From left, Andre Azoulay, a Moroccan presidential adviser; Driss Ouaouicha, president of Al Akhawayn University; Peter Geffen of Kivunim, and Eric Ross, a geography professor. (Photo: Ben Perlstein).
The leftwing press has been waxing ecstatic over a conference organised in Morocco on the Holocaust. While this event - apparently an initiative by Moroccan students - is praiseworthy, it does have its inherent dangers, as I have explained in my comment below: (with thanks: Michelle)
This from The New York Times:
One afternoon this week, President Mahmoud Ahmadinejad of Iran addressed the United Nations General Assembly, once again casting doubt that the Holocaust had occurred. Almost exactly 24 hours earlier, an otherwise obscure college student in Morocco named Elmehdi Boudra was convening a conference devoted not to denying the Holocaust but to remembering it.
Mr. Ahmadinejad’s speech, not surprisingly, made major news around the world, as had his similar pronouncements in earlier years and his Tehran convention of Holocaust deniers. Mr. Boudra’s conference, meanwhile, attracted virtually no media attention of any kind.
Yet it should have been trumpeted, all the more for its coincidental timing. While Holocaust denial or denigration in the Muslim world is a sadly familiar phenomenon, hardly news at all, the conference put together by Mr. Boudra and several dozen classmates, all of them Muslim, may well have been the first of its kind in an Arab or Muslim nation, and a sign of historical truth triumphing over conspiracy theories and anti-Semitic dogma.
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This from Haaretz:
"During World War Two, when Morocco was occupied by the French, who were in turn occupied by the Vichy regime that collaborated with the Nazis, Moroccan King Mohammed V is said to have protected the Jews living in his domain from suffering the fate that befell the Jews of Europe. On March 18, 2009, his grandson, the ruling monarch Mohammed VI, honored that tradition of inter-religious solidarity when he publicly proclaimed that he and the Moroccan people perceive the Shoah "as a wound to the collective memory, which we know is engraved in one of the most painful chapters in the collective history of mankind."
While Muslims came to the conference to learn more about Jewish history, the Kivunim students were also there to learn about the history of Muslim-Jewish cooperation. Conference participant and 2009-10 Kivunim graduate Aaron Weinberg, whose parents are both Jewish educators in Chicago, was so moved by what he learned of Morocco's Jews that he decided to make them a focus of his post-secondary education at Brandeis University. He says that the extraordinary alliances between the Moroccan Muslim and Jewish communities which existed prior to the emigration to Israel of most of the latter in the 1950s represents a positive model for Jewish-Gentile relations that should be taught in Jewish schools, alongside the history of the Holocaust.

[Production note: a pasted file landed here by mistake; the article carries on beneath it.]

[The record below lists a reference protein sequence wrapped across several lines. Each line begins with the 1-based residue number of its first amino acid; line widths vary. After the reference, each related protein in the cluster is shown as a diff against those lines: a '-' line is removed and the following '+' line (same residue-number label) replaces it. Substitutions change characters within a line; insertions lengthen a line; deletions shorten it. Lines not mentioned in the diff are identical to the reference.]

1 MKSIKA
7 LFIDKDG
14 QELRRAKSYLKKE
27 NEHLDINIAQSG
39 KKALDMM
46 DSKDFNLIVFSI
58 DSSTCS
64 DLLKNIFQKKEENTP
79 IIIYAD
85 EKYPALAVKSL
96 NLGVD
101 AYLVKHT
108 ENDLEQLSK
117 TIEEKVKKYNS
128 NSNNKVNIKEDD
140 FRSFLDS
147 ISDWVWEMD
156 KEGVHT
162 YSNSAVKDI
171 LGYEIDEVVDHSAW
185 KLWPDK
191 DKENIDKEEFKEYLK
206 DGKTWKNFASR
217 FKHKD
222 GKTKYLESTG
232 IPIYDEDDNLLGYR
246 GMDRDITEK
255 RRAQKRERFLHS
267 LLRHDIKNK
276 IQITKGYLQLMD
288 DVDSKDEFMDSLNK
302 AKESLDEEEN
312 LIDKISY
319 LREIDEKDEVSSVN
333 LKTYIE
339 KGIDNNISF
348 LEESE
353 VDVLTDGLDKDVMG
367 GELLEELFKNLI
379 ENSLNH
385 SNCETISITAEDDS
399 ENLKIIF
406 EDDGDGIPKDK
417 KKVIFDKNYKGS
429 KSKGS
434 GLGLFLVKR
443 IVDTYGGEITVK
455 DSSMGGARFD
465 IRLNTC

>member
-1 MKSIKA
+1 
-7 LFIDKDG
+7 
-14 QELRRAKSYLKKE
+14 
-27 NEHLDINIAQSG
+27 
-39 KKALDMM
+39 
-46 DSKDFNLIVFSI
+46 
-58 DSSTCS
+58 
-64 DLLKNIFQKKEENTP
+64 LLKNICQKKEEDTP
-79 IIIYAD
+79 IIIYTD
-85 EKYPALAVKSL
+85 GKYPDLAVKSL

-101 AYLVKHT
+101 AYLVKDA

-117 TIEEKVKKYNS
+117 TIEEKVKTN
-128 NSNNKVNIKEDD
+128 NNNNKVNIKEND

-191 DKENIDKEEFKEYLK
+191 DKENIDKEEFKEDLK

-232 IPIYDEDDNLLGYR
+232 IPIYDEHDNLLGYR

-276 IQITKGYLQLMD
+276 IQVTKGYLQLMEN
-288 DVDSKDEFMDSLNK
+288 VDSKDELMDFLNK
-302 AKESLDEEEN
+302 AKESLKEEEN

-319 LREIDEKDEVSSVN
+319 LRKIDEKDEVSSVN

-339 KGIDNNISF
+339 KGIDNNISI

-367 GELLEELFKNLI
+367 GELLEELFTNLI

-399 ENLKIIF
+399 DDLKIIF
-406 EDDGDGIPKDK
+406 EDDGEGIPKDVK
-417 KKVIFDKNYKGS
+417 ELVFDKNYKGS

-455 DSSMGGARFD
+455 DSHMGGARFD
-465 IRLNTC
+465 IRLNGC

"The Shoah was a tragedy unparalleled in the history of the Jewish people," says Weinberg, but he is concerned that Holocaust horror stories might be eclipsing all other Jewish narratives. "How we teach our children about the Holocaust should be a centerpiece of Jewish education, but should not be the end-all and be-all," he says. "Jewish history is not: 'They wanted to kill us; we won; let's eat!'" Weinberg says he is frightened by a trajectory of Jewish pedagogy that teaches fear of the other. "There are forces within our community that are trying to undermine those of us who are trying to build bridges between peoples," he says.
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My comment: I've said it before and I'll say it again: while conferences such as this one are a useful antidote to the Holocaust denial propagated by Iran, they have the effect of sanitising Arab complicity with Nazism and the suffering of Jews in Arab countries during and immediately after the Nazi era. The postwar ethnic cleansing of Jews from the Arab world followed a Nazi pattern of persecution and dispossession in much of the Arab world.
In its zeal to project a narrative of Jewish-Muslim cooperation, Kivunim is indulging in dangerous revisionism. Did the conference mention the hundreds of Jewish ex-soldiers who died in wartime labour camps in Morocco, as described by Robert Satloff in Among the Righteous? Such conferences idealise the role of the Moroccan king in 'protecting' the Jews, when he did not have real power. Jews were shunted back into their ghettos, sacked from jobs, restricted in their movement, deprived of education, all on his watch.
Did the conference mention the role of Hitler's ally, Grand Mufti of Jerusalem Haj Amin al-Husseini, in inciting the Arabs to Jewish genocide? Did the conference mention the Nazi-inspired Farhud in Iraq?
It is no wonder that Jewish community leaders in Morocco take part enthusiastically in these exercises: it's their survival strategy. But did this conference ever pause to wonder why only 3,000 Jews remain in Morocco out of a community of 300,000?
The conferences end up being counter-productive by projecting a false history of Arab and Muslim innocence. They highlight European antisemitism while whitewashing Arab and Muslim antisemitism. They lead to invidious comparisons with the Nazis in Israel's 'treatment of the Palestinians.' It is questionable whether such events can really bring about peace and reconciliation between Jews and Arabs, when they are built on distortions of the truth.